Probably the greatest modified driver in history, Richie Evans won nine NASCAR National Modified Championships, including eight in a row from 1978 to 1985. He was killed in a crash at Martinsville Speedway while practicing for the Winn-Dixie 500 Tripleheader in late 1985. He had already secured the inaugural Winston Modified Tour Championship.Other links relevant in this story:
Richard Ernest Evans, The 'Rapid Roman', was an American racing driver who won nine NASCAR National Modified Championships, including eight in a row from 1978 to 1985. The International Motorsports Hall of Fame lists this achievement as "one of the supreme accomplishments in motorsports".
Evans left his family's farm at age 16 to work at a local garage. After he found early success in street racing, then became a winner in drag racing, an associate suggested he try building a car to race at the nearby Utica-Rome Speedway. He ran his first oval-track car, a 1954 Ford Hobby Stock numbered PT-109 (after John F. Kennedy's torpedo boat in World War II), in 1962. He advanced to the Modifieds, the premier division, in 1965, winning his first feature in the season's final night.
In 1973, Evans became the NASCAR National Modified Champion. In 1978 he won a second title and did not relinquish his crown during the next seven years. Evans took over four hundred feature race wins at racetracks from Quebec to Florida before he was killed in a crash at Martinsville Speedway while practicing for the Winn-Dixie 500 Tripleheader in late 1985 (three races in one day -- a 200-lap Modified race, a 200-lap Busch Series race, and a 100-lap Late Model race). Before his fatal crash, Evans had clinched the inaugural Winston Modified Tour (now known as Whelen Modified Tour) championship.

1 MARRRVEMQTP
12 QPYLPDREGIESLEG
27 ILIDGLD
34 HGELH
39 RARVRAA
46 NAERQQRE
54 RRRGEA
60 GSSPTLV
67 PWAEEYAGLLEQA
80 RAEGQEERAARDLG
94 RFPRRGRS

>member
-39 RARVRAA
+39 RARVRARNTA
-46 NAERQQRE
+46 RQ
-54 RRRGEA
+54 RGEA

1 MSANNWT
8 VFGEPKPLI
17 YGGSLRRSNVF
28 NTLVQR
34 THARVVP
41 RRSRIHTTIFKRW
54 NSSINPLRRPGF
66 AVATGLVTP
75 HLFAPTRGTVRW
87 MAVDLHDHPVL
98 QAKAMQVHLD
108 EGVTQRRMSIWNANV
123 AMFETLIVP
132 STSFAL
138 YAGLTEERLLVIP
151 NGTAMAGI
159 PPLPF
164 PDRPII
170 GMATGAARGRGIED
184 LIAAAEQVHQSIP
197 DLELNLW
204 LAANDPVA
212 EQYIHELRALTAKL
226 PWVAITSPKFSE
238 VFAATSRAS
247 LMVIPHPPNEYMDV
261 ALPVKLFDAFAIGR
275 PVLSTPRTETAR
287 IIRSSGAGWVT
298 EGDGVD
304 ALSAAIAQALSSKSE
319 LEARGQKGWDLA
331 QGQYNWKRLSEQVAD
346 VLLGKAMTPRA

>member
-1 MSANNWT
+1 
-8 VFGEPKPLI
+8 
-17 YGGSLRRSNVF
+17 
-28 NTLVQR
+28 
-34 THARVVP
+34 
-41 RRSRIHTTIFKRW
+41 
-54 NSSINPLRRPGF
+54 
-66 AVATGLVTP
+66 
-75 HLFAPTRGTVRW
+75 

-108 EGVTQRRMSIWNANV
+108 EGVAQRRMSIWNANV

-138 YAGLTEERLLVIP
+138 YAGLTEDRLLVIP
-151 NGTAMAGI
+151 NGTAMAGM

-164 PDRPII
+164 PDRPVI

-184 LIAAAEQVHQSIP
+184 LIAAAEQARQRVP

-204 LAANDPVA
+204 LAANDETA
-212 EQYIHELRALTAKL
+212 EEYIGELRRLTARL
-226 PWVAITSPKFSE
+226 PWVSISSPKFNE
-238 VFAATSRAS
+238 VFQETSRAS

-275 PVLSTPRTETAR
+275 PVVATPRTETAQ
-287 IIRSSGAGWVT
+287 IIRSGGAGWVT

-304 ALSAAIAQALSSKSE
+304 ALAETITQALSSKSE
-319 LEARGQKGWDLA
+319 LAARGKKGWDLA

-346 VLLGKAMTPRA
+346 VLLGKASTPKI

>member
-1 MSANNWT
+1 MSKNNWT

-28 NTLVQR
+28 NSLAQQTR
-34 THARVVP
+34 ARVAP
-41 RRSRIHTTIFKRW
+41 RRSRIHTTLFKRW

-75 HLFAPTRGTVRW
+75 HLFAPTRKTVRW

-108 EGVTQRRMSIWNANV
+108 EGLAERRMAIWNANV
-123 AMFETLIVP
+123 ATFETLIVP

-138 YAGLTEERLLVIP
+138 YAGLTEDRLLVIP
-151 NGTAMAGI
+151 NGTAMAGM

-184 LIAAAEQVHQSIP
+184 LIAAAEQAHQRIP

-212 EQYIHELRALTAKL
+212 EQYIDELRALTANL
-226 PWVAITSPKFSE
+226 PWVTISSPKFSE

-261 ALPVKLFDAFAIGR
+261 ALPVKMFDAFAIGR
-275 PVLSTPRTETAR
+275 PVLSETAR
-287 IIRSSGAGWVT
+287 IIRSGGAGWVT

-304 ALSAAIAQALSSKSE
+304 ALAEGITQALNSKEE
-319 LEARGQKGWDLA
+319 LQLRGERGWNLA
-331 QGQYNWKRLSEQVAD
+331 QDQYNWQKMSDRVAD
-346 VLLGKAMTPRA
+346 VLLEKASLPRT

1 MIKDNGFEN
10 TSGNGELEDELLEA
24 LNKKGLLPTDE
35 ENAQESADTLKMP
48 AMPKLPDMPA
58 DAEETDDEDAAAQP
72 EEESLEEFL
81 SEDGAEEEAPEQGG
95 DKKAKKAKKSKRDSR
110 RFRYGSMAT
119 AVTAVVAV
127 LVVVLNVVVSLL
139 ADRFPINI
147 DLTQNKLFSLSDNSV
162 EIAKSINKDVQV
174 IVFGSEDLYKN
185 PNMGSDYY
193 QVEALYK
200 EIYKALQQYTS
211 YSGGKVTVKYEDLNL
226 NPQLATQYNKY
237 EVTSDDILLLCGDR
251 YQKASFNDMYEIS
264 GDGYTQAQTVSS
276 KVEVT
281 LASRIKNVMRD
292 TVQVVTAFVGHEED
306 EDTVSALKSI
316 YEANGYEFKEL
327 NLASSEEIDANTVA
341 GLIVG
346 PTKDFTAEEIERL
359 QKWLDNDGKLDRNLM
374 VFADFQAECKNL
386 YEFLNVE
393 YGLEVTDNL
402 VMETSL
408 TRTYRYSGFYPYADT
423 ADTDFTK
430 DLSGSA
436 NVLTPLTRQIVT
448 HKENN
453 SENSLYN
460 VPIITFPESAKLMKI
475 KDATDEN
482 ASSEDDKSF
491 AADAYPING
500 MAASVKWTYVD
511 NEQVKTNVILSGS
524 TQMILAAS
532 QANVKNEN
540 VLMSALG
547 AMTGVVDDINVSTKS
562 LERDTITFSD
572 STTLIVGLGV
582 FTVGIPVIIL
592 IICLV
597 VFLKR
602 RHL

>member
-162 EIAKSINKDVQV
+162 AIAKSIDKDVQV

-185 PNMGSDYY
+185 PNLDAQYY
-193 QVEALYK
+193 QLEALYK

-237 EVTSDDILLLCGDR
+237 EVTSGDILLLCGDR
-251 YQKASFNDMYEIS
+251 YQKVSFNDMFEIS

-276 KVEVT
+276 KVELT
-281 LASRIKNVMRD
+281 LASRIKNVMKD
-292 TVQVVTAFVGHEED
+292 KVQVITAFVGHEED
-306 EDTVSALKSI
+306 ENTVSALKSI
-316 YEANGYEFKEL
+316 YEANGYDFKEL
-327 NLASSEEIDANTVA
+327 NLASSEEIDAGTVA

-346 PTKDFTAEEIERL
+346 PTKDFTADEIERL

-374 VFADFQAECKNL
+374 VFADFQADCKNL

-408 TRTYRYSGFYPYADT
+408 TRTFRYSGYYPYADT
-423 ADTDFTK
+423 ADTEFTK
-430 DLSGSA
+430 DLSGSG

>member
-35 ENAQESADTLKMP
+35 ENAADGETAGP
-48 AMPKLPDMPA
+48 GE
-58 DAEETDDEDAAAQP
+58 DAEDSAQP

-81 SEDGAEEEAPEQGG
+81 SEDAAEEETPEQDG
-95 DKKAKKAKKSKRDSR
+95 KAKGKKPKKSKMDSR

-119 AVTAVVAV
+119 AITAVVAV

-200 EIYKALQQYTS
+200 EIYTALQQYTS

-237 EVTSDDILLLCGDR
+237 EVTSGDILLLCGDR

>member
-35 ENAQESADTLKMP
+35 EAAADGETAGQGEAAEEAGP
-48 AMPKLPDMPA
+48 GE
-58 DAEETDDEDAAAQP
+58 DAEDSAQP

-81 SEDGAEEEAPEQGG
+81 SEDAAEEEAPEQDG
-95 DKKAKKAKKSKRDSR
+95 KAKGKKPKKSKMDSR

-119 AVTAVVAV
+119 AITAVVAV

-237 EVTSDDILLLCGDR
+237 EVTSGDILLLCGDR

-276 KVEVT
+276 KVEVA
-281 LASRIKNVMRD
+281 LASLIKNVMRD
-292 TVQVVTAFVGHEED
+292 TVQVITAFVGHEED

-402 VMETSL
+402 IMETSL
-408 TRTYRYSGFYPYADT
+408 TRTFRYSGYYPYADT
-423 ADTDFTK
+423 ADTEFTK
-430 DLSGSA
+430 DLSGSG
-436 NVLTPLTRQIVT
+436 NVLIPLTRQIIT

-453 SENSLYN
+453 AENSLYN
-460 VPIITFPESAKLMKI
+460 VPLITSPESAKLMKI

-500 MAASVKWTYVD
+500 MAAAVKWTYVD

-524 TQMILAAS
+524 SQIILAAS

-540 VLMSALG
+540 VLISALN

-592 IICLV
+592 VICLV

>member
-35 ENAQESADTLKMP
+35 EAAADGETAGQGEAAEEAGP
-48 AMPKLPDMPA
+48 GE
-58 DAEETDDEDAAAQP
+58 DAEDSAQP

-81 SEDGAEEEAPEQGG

Evans' crash, along with other drivers' fatal crashes in the late 1980s, led to questions about car rigidity with Tour Modifieds and safety changes. In particular, straight frame rails were phased out, with new chassis required to have a step which could bend in hard impacts rather than passing the force to the driver.
The number 61 was officially retired in both NASCAR Whelen Modified Tour divisions out of respect for the late driver.
Evans' son Richie Jr. has raced Modifieds in the Northeast, but in recent years he has raced sporadically, frequently carrying the number 61JR.
Evans' signature orange Modified paint scheme was replicated in 2003 on a Busch Series car driven by New Jersey native Martin Truex, Jr. in his first year on the series driving for Dale Earnhardt, Jr.'s Chance 2 Motorsports.